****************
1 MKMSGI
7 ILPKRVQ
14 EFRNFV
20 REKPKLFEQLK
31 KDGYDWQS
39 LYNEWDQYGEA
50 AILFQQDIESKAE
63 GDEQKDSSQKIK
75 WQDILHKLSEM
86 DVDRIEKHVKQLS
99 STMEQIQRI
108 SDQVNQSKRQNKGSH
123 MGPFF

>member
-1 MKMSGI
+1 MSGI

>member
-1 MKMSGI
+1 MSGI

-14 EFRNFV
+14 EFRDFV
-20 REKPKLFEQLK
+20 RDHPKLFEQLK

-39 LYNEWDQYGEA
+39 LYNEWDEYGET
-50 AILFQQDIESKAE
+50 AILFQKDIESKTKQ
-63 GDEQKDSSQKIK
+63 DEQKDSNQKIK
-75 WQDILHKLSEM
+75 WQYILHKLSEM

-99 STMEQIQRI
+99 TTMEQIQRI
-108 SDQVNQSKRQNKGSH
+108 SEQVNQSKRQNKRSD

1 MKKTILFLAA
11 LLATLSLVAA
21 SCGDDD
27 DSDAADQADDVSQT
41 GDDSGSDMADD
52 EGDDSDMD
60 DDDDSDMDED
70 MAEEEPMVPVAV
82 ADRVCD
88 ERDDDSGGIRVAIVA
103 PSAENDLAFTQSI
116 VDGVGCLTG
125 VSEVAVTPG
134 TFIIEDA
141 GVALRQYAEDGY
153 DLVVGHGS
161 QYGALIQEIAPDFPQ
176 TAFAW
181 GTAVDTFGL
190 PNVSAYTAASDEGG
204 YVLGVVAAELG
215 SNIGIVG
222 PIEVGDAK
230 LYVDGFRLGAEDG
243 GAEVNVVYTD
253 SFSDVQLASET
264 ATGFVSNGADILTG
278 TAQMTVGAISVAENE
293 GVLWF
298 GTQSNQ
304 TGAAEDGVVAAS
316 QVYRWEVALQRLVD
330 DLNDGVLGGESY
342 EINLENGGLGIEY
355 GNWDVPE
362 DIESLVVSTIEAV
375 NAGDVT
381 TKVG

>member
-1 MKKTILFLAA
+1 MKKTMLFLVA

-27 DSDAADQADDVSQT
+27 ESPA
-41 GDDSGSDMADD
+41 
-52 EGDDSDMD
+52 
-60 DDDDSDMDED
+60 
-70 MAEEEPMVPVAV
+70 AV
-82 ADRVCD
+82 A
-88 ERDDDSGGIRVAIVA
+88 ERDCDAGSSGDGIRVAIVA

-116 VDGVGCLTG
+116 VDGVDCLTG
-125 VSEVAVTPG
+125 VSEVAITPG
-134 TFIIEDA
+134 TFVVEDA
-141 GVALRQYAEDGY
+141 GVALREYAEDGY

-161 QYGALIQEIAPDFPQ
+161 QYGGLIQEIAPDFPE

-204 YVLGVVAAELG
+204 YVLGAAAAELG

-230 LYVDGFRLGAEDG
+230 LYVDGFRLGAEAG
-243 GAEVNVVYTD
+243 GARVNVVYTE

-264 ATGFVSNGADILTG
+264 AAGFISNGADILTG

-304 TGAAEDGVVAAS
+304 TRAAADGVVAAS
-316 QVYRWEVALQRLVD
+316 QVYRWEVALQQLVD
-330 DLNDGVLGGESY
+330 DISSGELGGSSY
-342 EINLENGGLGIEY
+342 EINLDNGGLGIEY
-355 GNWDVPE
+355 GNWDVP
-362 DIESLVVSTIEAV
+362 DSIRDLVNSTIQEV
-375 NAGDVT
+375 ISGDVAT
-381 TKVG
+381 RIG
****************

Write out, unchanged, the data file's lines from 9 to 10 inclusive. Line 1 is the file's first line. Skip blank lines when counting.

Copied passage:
75 WQDILHKLSEM
86 DVDRIEKHVKQLS